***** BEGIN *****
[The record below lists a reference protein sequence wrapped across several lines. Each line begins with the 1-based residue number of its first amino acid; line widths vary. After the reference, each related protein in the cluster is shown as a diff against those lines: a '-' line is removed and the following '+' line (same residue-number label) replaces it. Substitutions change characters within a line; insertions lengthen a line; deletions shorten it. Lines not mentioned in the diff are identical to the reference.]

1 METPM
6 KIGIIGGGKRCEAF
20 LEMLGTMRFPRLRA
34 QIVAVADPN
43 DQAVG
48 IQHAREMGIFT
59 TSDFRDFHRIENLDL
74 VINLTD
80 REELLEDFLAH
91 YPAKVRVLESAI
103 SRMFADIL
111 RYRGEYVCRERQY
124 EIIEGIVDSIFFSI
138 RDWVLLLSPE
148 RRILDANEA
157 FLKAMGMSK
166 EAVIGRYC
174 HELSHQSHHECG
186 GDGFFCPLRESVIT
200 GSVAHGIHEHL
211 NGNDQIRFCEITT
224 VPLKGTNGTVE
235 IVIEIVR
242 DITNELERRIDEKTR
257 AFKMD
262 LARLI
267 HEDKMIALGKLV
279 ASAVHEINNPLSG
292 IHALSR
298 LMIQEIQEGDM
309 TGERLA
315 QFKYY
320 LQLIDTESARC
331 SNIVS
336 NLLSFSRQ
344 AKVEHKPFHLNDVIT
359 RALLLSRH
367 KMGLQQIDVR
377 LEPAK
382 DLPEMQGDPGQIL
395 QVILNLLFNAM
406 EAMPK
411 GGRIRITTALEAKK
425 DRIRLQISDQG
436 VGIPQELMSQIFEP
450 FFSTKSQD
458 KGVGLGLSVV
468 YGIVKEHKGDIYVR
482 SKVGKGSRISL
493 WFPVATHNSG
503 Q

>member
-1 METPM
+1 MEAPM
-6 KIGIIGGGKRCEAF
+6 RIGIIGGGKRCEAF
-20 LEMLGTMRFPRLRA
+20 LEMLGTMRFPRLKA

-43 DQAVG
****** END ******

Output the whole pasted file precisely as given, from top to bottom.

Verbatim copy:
[The record below lists a reference protein sequence wrapped across several lines. Each line begins with the 1-based residue number of its first amino acid; line widths vary. After the reference, each related protein in the cluster is shown as a diff against those lines: a '-' line is removed and the following '+' line (same residue-number label) replaces it. Substitutions change characters within a line; insertions lengthen a line; deletions shorten it. Lines not mentioned in the diff are identical to the reference.]

1 METPM
6 KIGIIGGGKRCEAF
20 LEMLGTMRFPRLRA
34 QIVAVADPN
43 DQAVG
48 IQHAREMGIFT
59 TSDFRDFHRIENLDL
74 VINLTD
80 REELLEDFLAH
91 YPAKVRVLESAI
103 SRMFADIL
111 RYRGEYVCRERQY
124 EIIEGIVDSIFFSI
138 RDWVLLLSPE
148 RRILDANEA
157 FLKAMGMSK
166 EAVIGRYC
174 HELSHQSHHECG
186 GDGFFCPLRESVIT
200 GSVAHGIHEHL
211 NGNDQIRFCEITT
224 VPLKGTNGTVE
235 IVIEIVR
242 DITNELERRIDEKTR
257 AFKMD
262 LARLI
267 HEDKMIALGKLV
279 ASAVHEINNPLSG
292 IHALSR
298 LMIQEIQEGDM
309 TGERLA
315 QFKYY
320 LQLIDTESARC
331 SNIVS
336 NLLSFSRQ
344 AKVEHKPFHLNDVIT
359 RALLLSRH
367 KMGLQQIDVR
377 LEPAK
382 DLPEMQGDPGQIL
395 QVILNLLFNAM
406 EAMPK
411 GGRIRITTALEAKK
425 DRIRLQISDQG
436 VGIPQELMSQIFEP
450 FFSTKSQD
458 KGVGLGLSVV
468 YGIVKEHKGDIYVR
482 SKVGKGSRISL
493 WFPVATHNSG
503 Q

>member
-1 METPM
+1 MEAPM
-6 KIGIIGGGKRCEAF
+6 RIGIIGGGKRCEAF
-20 LEMLGTMRFPRLRA
+20 LEMLGTMRFPRLKA

-43 DQAVG